Finding Antler Sheds for Your DogPosted March 16 2012
Heading out into the great outdoors with the goal to hunt for shed antlers can be an exciting and rewarding adventure. Some people do it for recreation and others do it with commercial interests in mind, —like antler dog chews. If you're wanting to test your luck at finding sheds, here are a few tips to help improve your odds.
Deer and Elk lose their antlers once a year so they can grow new, usually larger antlers. When you see a deer with the soft, furry antlers, those are known as "velvet" antlers. Deer start growing their velvet antler immediately after shedding their previous antlers.
There is no denying that the the most important factor in having a successful shed hunt is the time of year you go. Most deer shed their antlers between the months of December and March, so as you might expect, this is the ideal time to go. If you go looking for shed antlers too late in the year, there's a chance that the shed antlers will be damaged or eaten by squirrels and rodents.
So where is the best place to look? Easy, where ever the deer are. You can look for signs of deer (bucks especially) such as antler scrapings, droppings, tree rubs, and even deer themselves. Hopefully this will give you an idea on the number and sizes of the bucks in the area.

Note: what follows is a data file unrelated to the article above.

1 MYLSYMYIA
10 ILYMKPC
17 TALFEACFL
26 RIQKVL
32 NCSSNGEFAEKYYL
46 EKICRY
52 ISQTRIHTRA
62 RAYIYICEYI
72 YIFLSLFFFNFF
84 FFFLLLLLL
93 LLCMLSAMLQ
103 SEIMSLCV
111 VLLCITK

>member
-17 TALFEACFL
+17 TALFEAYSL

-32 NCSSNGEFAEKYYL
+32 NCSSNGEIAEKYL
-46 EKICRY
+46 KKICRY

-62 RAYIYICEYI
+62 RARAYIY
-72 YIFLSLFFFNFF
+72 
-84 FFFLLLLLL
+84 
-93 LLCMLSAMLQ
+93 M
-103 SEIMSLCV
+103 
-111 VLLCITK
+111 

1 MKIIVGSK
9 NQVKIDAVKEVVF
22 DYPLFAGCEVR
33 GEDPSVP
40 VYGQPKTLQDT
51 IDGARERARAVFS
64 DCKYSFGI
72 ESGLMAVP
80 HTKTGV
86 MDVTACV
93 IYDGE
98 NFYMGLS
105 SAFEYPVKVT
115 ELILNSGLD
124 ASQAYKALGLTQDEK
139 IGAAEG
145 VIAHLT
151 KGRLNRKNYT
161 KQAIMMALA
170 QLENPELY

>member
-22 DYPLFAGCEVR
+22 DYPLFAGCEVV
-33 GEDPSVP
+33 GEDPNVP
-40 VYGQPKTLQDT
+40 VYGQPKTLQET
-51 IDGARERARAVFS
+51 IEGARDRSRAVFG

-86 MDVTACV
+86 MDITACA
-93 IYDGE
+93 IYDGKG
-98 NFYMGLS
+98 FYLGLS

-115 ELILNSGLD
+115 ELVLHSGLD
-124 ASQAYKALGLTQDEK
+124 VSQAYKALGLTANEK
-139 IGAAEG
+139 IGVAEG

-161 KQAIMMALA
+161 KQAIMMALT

Another effective way to track deer is by following trails. Game animals will tend to stay on trails by habit, so by following a trail you have a good chance of coming across some shed antlers. Most important, keep your eyes open. Look not only at the ground, but also at eye level in the trees and branches. It is not uncommon for bucks to lose their antlers in branches when running down a trail.
Another great place to look is at a water source. You have to realize that deer will lose their antlers just about anywhere. There's really no set rule as to where you can find antlers, but start with places where deer are likely to be.
Some antler hunters even use dogs to find them. We all know that their sense of smell is superior to humans, and in turn can find more than what you and I could alone.
Most important, have fun!